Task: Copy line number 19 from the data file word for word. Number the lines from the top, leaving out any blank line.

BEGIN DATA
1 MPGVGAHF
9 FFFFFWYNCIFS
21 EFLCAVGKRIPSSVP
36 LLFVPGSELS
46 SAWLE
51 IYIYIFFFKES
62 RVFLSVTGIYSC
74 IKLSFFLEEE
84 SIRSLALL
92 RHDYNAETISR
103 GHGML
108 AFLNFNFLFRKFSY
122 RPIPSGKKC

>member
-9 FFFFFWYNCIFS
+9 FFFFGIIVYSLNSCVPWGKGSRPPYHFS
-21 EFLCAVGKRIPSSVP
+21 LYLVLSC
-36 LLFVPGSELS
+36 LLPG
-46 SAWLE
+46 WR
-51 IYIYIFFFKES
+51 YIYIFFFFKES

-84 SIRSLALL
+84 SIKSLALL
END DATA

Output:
-36 LLFVPGSELS